Typically, smaller Silky Sharks can be found in coastal nurseries and the adults further offshore over the deeper waters. Small Silky Sharks are commonly associated with schools of tuna since that is one of their preferred prey. Silky Sharks grow fast when they’re young since they are considered prey for many other larger sharks and killer whales. They are usually safe from these types of predators while they are in the nurseries. When they reach adulthood and can fend for themselves, they swim out into the open ocean.
Silky Shark Conservation
Being one of the most abundant and widely distributed sharks on the planet, the Silky Shark was at one time thought to be immune to depletion, even despite heavy fishing mortality. In 1989, there were 900,000 Silky Sharks taken as bycatch in the southern and central Pacific tuna longline fishery, seemingly without any effect on the total population. The fishery data on the Silky Shark is often confounded by under-reporting, misidentification, and lack of species-level separation. Nevertheless, there is still mounting evidence that the Silky Shark has indeed declined substantially worldwide. This has been a consequence of its modest reproduction rate, which is unable to sustain the high levels of exploitation they’ve faced.
The Silky Shark was classified by the International Union for Conservation of Nature as a vulnerable species. These sharks would also greatly benefit from a ban on shark finning which is being increasingly implemented by various nations and supranational entities. There have been many steps taken to help improve fishery monitoring with the ultimate goal being to reduce the instances of shark bycatch. However, given the highly migratory nature of these sharks and their association with schools of tuna, there is no simple way that is known to be able to reduce bycatch without also affecting the economics of the fishery.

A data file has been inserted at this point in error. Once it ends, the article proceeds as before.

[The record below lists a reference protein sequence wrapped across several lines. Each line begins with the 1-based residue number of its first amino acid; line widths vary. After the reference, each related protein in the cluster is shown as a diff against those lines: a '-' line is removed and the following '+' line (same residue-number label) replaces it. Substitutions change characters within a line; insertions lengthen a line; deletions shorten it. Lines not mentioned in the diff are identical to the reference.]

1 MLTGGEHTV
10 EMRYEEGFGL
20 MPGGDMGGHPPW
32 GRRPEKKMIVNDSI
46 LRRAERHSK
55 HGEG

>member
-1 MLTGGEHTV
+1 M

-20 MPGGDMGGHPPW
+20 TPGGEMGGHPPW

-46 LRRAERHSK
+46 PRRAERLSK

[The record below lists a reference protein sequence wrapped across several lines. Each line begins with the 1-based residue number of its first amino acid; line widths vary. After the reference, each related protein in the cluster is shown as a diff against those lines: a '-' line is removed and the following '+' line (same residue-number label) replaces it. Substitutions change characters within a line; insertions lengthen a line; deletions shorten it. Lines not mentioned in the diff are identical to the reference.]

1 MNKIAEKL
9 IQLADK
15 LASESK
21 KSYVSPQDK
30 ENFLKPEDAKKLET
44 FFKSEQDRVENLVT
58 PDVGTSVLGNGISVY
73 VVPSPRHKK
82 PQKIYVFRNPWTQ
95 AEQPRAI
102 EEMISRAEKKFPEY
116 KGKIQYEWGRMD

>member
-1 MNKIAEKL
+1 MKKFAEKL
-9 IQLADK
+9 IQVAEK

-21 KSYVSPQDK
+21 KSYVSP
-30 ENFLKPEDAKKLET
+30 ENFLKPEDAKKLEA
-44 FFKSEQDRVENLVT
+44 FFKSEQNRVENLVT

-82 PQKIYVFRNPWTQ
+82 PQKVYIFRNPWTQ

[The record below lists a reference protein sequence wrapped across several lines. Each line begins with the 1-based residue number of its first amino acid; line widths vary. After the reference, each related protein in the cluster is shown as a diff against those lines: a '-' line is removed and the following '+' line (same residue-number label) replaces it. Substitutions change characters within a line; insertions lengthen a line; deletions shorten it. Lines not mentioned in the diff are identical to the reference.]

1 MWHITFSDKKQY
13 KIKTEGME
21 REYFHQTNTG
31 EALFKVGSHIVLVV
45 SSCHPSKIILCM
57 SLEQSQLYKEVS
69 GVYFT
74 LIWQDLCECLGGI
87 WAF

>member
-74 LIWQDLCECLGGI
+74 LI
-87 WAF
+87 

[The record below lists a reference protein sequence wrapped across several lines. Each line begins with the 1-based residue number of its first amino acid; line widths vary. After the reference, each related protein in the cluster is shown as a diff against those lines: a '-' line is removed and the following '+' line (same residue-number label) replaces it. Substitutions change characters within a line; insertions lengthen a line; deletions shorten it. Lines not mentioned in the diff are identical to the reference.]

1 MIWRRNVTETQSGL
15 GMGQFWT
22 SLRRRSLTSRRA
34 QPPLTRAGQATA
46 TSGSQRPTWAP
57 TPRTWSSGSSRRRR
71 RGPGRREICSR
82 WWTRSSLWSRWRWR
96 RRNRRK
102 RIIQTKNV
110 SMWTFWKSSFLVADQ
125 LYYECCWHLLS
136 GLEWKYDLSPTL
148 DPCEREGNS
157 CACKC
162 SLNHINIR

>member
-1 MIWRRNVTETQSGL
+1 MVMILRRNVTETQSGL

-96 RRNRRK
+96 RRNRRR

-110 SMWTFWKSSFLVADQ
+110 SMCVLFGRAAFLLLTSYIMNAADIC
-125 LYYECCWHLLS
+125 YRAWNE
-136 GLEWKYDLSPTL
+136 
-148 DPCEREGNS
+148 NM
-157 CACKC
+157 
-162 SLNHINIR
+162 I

Predators of Silky Sharks
The predators of Silky Sharks include killer whales (Orcas), large sharks, and humans. Humans reduce the population of the Silky Shark through inadvertent fishery methods as well as the intentional use of their flesh and fins for food in some cases. They are also known to be used for their hide for leather, and their liver for oil. It is estimated that the Silky Shark population has decreased by 85% over the course of a 19 year period from 1984-2005. Unfortunately, the population continues to decrease.
Silky Sharks are also one of the three most traded shark species in the global shark fin trade. They are among some of the most common bycatch species in the tuna process and are one of the most common sources of cleaned and dried shark jaws that are sold to tourists in tropical countries. Due to these types of practices, the population of the Silky Shark has continued to drop dramatically over the years and has prompted the assigned status of Vulnerable from the IUCN. Not only are Silky Sharks at risk of exploitation due to fishery practices and accidental catches with tuna, they are also specifically targeted because of their fins. There is a high demand for shark fins in Asia which means that even though they are considered to be accidental bycatch, they are still worth keeping because of the value of their fins. There have been many efforts put forward recently to help conserve and protect Silky Sharks from exploitation that have been shown to have made a positive impact on the population.